Building on the basic aggregation guide, in this guide we will look at some more advanced ways we can aggregate data using pandas. We are going to cover three techniques:

  1. Aggregating using different methods at the same time, for example, summing one column and taking the average of another.
  2. Defining and using custom aggregation functions which we can use to calculate aggregates that are not available “out of the box”.
  3. The transform method which can be used to do some very useful things with aggregated values.
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Pandas: Aggregation

This article is part of a series of practical guides for using the Python data processing library pandas. To see view all the available parts, click here.

A fundamental tool for working in pandas and with tabular data more generally is the ability to aggregate data across rows. Thankfully pandas gives us some easy-to-use methods for aggregation, which includes a range of summary statistics such as sums, min and max values, means and medians, variances and standard deviations, or even quantiles. In this guide we will walk through the basics of aggregation in pandas, hopefully giving you the basic building blocks to go on to more complex aggregations.

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Pandas: SettingWithCopyWarning

This article is part of a series of practical guides for using the Python data processing library pandas. To see view all the available parts, click here.

For many users starting out with pandas, a common and frustrating warning that pops up sooner or later is the following:

SettingWithCopyWarning: A value is trying to be set on a copy of a slice from a DataFrame.

Try using .loc[row_indexer,col_indexer] = value instead

To the uninitiated, it can be hard to know what it means or if it even matters. In this guide, we’ll walk through what the warning means, why you are seeing it, and what you can do to avoid it.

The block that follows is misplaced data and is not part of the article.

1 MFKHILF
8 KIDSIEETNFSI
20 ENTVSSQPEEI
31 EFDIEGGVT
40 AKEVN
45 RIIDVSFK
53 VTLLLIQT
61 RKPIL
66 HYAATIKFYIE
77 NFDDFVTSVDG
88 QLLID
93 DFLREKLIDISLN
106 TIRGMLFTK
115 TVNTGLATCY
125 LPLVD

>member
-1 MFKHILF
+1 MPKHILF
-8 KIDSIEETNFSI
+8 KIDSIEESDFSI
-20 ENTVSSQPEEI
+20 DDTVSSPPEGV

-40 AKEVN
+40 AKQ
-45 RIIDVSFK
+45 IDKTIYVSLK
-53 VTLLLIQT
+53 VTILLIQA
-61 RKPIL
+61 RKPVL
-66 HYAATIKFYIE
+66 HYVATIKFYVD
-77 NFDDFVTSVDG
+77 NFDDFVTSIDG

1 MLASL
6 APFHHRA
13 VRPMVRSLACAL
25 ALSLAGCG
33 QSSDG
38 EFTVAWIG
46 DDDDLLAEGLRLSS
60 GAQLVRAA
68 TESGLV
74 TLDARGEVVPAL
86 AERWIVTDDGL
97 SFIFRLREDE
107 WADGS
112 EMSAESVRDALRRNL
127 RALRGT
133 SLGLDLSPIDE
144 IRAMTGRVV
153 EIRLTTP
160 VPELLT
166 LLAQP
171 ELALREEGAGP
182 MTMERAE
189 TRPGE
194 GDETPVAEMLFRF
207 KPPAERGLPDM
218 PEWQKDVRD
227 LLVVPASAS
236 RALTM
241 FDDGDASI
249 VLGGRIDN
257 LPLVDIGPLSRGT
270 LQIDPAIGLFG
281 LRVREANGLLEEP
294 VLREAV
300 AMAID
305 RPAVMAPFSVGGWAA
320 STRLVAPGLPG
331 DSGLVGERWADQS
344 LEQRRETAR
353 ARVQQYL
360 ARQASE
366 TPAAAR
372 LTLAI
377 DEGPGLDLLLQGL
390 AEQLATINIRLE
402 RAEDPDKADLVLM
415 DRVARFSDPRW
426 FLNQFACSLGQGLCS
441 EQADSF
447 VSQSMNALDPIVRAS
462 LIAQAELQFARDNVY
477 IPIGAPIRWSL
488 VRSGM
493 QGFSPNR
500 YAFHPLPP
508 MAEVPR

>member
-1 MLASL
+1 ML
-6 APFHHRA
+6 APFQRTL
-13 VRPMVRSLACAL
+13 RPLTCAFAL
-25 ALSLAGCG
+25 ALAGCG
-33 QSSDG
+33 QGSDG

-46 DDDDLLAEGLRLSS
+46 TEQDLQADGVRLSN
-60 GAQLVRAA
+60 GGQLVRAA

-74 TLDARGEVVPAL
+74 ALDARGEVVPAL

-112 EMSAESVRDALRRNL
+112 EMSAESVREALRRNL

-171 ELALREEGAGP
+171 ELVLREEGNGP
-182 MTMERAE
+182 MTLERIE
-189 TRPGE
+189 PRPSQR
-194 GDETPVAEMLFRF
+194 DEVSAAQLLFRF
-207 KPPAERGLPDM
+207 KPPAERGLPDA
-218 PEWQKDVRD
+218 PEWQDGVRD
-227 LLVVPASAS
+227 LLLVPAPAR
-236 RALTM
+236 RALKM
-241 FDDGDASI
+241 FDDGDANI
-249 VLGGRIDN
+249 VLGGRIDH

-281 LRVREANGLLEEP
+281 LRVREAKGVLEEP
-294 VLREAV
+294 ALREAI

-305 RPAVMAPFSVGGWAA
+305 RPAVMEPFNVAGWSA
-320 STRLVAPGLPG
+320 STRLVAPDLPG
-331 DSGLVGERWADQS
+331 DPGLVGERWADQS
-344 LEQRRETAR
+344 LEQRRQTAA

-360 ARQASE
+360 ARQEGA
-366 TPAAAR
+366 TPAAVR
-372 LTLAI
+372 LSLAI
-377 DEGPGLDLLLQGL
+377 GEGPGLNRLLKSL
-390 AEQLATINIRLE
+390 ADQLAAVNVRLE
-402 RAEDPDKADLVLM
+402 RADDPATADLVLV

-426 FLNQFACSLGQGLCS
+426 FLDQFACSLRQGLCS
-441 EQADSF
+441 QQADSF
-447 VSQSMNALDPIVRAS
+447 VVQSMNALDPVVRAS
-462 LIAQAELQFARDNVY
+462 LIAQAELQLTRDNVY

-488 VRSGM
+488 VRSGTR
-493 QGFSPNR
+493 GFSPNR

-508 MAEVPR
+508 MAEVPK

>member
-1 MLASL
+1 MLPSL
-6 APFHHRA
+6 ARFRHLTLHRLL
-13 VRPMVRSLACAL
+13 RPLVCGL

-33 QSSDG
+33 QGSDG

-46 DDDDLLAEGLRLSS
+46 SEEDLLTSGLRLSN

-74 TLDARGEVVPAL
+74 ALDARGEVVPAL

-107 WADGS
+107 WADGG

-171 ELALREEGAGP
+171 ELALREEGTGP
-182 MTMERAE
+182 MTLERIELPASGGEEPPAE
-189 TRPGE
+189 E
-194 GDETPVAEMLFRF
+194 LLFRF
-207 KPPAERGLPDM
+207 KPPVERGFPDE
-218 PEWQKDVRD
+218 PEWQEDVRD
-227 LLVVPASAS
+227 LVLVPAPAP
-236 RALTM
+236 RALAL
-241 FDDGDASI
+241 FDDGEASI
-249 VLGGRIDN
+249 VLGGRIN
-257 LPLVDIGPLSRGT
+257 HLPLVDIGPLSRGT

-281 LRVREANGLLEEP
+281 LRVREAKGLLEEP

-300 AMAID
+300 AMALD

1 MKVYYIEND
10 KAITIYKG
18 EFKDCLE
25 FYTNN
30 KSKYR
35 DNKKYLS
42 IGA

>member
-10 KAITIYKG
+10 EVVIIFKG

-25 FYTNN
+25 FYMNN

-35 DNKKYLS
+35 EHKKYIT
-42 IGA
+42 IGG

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Pandas: Advanced booleans

This article is part of a series of practical guides for using the Python data processing library pandas. To see view all the available parts, click here.

In other sections in this series, we’ve looked at how we can use booleans (a value that is either True or False) in pandas. Specifically, we’ve looked at how a list or array of booleans can be used to filter a DataFrame. In those examples we generated lists of booleans using simple comparisons like “are the values in the fixed acidity column > 12?” However, simple comparisons like this are only one of many ways we can create booleans. In this guide we are going to look at a range of methods that allow us to do more complex comparisons, while also making our code more concise and easier to understand.

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Pandas: Filtering and segmenting

This article is part of a series of practical guides for using the Python data processing library pandas. To see view all the available parts, click here.

One of the most common ways you will interact with a pandas DataFrame is by selecting different combinations of columns and rows. This can be done using the numerical positions of columns and rows in the DataFrame, column names and row indices, or by filtering the rows by applying some criteria to the data in the DataFrame. All of these options (and combinations of them) are available, so let’s dig in!

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Pandas: Basic data interrogation

This article is part of a series of practical guides for using the Python data processing library pandas. To see view all the available parts, click here.

Once we have our data in a pandas DataFrame, the basic table structure in pandas, the next step is how do we assess what we have? If you are coming from Excel or R Studio, you are probably used to being able to look at the data any time you want. In python/pandas, we don’t have a spreadsheet to work with, and we don’t even have an equivalent of R Studio (although Jupyter notebooks are a similar concept), but we do have several tools available that can help you get a handle on what your data looks like.